By challenging our grief, we’re opening our minds, hearts, and souls up to something bigger than ourselves. We come to know and understand there’s more at stake here and, moreover, there’s more to learn. 

But listen, if you’re in any kind of state of shock right now, I know this might not be where you’re at or even have the energy for. That’s A-OK. Just take it one moment at a time. One thought at a time. It won’t all be positive, as you likely know. Part of finding acceptance and releasing this shock is acknowledging the painful reality. 

But as painful as this reality can be, with time and that ever-important grief work, it is possible to level out the shock factor. There’s a level of accepting that happens. Notice I didn’t say “we accept what happened”. We may never really accept what happened, right? Don’t force that, because the second we force it is the moment we turn the pressure cooker on “HIGH” to feel the need to live up to societal norms and expectations of others in terms of how long this process takes.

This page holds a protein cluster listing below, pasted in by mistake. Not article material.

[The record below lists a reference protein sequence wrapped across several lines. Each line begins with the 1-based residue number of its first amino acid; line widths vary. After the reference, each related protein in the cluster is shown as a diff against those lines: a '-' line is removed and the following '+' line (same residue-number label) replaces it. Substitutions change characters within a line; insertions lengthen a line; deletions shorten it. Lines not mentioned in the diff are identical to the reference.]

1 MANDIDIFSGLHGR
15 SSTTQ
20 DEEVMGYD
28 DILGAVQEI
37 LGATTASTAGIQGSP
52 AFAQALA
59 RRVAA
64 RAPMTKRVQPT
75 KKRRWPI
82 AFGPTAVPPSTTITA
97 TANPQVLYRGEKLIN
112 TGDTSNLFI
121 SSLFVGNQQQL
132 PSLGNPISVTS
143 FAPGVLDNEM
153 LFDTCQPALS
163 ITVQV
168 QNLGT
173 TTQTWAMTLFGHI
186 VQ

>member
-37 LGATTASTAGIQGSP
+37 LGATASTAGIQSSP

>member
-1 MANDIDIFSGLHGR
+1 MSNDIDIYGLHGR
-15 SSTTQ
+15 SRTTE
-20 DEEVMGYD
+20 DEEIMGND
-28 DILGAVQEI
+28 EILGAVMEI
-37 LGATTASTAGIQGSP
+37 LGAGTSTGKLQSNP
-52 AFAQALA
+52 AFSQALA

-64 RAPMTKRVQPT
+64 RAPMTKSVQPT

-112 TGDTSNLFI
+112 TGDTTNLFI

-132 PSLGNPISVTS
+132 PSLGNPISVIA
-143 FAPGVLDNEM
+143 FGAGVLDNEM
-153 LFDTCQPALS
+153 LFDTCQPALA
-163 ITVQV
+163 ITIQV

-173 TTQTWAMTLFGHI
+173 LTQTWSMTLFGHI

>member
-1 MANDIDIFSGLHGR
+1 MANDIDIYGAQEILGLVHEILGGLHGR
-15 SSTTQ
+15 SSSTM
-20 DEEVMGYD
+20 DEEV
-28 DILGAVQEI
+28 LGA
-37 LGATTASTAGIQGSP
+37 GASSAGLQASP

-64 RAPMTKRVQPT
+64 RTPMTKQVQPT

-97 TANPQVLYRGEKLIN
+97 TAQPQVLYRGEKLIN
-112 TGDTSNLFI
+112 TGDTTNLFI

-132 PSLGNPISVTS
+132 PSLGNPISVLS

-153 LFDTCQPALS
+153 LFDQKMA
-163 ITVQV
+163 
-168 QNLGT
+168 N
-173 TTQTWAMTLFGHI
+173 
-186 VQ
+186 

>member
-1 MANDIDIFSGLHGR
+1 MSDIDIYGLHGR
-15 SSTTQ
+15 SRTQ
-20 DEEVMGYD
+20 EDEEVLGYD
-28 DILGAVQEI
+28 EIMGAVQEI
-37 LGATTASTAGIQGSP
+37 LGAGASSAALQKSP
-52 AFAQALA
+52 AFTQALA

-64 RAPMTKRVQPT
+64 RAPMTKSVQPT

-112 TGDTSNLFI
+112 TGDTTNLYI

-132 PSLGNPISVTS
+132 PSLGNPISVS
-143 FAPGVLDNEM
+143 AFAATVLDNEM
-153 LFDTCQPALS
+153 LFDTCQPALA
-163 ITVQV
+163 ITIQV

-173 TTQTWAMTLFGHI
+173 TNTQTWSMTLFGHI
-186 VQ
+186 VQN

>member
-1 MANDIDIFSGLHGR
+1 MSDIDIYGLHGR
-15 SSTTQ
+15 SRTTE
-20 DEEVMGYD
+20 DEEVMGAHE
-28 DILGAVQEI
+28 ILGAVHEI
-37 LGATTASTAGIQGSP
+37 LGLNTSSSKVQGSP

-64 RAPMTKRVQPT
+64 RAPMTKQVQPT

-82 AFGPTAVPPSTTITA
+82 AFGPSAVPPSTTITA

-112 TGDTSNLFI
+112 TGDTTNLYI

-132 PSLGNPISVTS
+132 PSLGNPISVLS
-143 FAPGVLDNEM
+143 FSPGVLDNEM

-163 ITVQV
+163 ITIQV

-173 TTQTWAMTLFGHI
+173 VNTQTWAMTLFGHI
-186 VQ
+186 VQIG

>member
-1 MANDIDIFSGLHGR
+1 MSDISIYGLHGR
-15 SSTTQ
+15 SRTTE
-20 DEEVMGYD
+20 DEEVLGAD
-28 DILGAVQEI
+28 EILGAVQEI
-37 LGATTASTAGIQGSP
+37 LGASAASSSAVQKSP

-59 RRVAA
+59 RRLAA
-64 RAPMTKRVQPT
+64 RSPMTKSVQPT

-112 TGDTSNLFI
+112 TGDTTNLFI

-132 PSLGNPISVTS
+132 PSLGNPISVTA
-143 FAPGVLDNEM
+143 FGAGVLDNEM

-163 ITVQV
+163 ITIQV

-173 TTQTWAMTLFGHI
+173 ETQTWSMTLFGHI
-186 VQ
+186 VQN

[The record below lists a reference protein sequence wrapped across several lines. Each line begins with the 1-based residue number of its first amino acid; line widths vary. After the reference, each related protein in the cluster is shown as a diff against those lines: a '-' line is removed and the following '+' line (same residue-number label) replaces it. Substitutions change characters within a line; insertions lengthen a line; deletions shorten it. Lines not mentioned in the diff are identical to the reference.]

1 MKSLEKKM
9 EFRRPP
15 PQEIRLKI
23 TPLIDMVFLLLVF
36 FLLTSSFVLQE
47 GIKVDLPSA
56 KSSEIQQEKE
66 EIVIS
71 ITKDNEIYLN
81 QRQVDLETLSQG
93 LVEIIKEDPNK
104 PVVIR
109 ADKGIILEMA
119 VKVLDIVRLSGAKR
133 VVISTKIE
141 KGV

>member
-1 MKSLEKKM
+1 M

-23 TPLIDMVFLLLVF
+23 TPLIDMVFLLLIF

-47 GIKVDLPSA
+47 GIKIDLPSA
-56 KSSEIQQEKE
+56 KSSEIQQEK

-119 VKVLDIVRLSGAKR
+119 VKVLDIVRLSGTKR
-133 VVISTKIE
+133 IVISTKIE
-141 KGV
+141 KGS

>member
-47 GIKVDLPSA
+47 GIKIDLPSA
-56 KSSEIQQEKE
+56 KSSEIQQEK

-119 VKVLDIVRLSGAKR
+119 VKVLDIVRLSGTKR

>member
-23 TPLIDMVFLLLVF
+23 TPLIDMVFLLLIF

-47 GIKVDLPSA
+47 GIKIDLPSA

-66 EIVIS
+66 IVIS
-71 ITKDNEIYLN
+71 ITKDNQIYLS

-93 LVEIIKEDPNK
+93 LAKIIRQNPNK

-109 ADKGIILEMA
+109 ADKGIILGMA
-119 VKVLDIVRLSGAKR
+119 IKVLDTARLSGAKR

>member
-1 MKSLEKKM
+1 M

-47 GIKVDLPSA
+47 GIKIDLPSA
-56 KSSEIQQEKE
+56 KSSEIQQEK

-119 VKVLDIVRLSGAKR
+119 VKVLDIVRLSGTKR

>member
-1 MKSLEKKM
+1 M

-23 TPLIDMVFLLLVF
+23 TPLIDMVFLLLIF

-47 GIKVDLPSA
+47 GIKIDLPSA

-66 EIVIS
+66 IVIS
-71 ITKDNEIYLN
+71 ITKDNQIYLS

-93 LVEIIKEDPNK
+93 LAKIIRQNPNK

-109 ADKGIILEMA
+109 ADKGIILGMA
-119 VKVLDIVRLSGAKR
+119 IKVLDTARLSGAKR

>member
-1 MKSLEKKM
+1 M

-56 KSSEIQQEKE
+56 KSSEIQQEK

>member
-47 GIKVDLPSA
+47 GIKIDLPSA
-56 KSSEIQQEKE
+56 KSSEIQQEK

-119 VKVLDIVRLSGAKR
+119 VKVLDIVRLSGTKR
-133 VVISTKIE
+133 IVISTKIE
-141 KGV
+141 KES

I will leave you with this closing thought: you don’t have to be strong all the time, but you are stronger than you think. Lean into that, tap into that, and I have a sneaking suspicion you’ll surprise yourself.

Explore my Course and Freebies!

I have FOUR free tools you can take advantage of if you’re ready to step up your grief work. I’m so excited to share these with you! My Gratitude in Grief Journal Prompt, From Grief to Grinning Toolkit, A Practice in Presence Toolkit, and Creating a Vibrant Life Toolkit are ready and waiting for you to download. All you have to do is click here or the button below.

Needing some more in-depth grief education, coaching, and coping tools? Look no further—meet the Grief Becomes Gains Online Course! This course is over 20 hours and 10 modules of material that can be done at your pace, on your terms. Come back to it over and over as you need it, because once you own this, you own it for life! You also receive a 100+ page toolkit, a monthly coaching call with fellow grievers and me to connect and talk all things grief, and more.